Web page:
Monday, August 3, 2009

NYC cabbies talking on phones: government solution vs. free market solution

The NYT discusses the issue of New York cabbies talking on the phone with hands-free devices – a common occurrence, though technically illegal in New York City. The discussion of remedies focuses almost entirely on the government enforcing its rules, with the free market alternative mentioned only in the last two paragraphs:

This being New York, the most effective means of cutting off a conversation may be found not in the offices of city regulators, but in the customer’s wallet.

“When I talk all the time, the passengers get angry,” said Mohammad Forazi, 42, of the Bronx. “They don’t give tips.”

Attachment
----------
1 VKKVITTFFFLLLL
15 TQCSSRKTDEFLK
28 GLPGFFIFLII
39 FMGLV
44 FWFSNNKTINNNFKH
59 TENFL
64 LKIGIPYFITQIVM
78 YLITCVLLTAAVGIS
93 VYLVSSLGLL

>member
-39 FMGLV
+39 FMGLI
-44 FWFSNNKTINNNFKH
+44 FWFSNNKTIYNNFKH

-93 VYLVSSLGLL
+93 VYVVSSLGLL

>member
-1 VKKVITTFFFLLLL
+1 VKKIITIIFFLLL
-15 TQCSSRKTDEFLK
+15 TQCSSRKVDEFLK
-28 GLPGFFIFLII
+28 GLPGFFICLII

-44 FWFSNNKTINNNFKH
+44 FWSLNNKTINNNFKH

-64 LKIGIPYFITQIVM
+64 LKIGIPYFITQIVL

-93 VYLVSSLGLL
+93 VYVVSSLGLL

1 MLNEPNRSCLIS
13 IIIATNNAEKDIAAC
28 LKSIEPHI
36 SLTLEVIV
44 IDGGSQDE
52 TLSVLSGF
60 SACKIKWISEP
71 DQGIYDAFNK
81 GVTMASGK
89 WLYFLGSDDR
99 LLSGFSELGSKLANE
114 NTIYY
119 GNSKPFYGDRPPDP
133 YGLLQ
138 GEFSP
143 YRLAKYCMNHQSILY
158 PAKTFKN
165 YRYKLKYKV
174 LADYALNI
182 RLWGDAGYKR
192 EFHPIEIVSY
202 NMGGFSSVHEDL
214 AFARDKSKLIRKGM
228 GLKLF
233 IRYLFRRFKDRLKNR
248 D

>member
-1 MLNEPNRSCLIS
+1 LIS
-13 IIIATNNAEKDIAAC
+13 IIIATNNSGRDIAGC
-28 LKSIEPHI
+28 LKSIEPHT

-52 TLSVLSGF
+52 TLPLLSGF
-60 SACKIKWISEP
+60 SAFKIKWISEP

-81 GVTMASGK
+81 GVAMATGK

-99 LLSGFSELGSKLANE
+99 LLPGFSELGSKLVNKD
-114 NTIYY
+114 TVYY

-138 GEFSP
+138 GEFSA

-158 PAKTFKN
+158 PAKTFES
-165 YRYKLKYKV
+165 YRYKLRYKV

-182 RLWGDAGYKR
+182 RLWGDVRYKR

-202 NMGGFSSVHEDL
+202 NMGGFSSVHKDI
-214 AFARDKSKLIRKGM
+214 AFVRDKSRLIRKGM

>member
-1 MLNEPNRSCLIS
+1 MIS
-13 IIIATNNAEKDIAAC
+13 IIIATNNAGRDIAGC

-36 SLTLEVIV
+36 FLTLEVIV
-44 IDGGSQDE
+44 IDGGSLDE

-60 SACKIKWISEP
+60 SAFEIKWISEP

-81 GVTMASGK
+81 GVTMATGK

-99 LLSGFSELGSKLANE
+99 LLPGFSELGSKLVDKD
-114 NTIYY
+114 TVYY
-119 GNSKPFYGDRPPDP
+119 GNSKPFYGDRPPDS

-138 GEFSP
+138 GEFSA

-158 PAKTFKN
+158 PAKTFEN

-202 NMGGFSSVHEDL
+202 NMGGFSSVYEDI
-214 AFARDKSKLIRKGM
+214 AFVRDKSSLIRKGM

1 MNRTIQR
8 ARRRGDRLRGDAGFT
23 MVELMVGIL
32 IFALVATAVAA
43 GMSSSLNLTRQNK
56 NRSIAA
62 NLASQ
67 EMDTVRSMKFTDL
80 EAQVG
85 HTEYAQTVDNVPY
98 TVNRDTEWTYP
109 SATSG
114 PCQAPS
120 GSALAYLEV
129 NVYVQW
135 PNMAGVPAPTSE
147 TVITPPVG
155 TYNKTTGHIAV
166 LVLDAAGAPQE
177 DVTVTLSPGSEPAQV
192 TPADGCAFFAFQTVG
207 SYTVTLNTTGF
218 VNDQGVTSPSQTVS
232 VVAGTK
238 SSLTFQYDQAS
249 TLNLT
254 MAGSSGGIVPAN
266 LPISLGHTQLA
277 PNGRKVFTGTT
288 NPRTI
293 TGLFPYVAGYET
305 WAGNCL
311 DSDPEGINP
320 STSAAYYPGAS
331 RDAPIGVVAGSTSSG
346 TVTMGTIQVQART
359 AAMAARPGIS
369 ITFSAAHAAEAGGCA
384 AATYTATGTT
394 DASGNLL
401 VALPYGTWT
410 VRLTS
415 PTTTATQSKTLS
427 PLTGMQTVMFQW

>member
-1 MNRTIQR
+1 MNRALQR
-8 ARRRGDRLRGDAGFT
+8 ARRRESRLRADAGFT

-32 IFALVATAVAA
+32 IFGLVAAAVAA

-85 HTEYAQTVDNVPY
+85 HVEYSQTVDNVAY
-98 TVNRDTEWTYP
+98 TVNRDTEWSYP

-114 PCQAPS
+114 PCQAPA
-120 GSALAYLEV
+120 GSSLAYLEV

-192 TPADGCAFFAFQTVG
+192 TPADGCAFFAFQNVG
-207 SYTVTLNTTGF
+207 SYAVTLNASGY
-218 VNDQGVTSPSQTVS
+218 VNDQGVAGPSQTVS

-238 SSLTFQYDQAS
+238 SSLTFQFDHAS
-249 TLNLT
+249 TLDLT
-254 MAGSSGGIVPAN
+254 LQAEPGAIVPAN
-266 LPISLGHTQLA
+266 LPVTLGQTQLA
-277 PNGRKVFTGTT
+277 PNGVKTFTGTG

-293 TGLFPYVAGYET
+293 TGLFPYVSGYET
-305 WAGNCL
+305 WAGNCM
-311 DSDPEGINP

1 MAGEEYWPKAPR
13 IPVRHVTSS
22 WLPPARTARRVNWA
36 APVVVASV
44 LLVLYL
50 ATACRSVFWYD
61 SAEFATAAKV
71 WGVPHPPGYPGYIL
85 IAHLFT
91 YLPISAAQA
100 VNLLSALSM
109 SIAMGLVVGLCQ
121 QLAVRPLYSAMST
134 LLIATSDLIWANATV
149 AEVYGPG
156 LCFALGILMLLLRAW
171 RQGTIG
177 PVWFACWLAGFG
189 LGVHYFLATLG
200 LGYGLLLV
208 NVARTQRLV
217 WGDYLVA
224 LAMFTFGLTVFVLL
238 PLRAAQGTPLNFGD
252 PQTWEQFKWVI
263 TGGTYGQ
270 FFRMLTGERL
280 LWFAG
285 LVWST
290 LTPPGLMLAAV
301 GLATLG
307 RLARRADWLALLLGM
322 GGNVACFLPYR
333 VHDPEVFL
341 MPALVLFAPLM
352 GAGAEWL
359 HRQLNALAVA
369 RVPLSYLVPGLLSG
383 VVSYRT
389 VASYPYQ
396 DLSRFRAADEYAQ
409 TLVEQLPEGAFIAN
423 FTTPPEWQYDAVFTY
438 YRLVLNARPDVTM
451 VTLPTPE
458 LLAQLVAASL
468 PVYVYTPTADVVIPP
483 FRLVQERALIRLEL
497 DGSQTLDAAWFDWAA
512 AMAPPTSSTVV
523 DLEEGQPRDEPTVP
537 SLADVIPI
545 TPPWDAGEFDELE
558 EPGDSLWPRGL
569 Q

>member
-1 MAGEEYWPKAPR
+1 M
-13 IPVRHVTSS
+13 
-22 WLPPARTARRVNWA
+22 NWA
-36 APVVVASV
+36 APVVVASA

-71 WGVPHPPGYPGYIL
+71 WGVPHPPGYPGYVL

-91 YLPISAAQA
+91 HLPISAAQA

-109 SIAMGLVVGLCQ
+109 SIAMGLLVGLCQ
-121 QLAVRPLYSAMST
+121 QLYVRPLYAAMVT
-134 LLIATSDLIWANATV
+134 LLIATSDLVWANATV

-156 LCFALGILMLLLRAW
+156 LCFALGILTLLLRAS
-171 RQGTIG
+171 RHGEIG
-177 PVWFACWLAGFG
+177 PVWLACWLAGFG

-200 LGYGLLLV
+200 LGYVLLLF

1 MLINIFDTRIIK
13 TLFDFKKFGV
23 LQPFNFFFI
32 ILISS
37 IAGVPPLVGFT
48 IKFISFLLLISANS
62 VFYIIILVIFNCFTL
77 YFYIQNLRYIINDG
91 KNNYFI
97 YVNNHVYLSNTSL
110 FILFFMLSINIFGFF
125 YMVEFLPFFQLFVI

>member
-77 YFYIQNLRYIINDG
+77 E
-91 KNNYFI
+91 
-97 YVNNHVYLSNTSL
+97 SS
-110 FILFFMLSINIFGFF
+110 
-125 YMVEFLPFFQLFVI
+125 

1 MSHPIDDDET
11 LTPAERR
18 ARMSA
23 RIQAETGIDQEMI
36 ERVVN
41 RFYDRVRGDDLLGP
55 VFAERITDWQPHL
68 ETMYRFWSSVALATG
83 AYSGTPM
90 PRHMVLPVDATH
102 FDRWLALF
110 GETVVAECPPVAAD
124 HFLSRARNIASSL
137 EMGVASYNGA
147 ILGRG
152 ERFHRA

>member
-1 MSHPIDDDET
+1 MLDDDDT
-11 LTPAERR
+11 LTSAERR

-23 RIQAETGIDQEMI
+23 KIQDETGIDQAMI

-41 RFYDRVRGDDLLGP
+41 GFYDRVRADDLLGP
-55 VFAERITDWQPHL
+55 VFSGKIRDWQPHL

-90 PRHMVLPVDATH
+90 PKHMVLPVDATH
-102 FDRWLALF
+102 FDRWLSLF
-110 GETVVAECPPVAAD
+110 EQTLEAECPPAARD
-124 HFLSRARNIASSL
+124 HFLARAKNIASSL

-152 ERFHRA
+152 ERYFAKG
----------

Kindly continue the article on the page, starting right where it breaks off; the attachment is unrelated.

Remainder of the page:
In a totally free market, one could plausibly imagine a cab company that bills itself as a safer alternative, and bans its drivers from talking on the phone. One of the benefits of brands is that they have reputations to uphold, and thus have an incentive to make customers want to come back. New York cabbies, however, are totally indistinguishable. This is supposedly a feature of the cab cartel in New York and many major cities of the world, not a bug.

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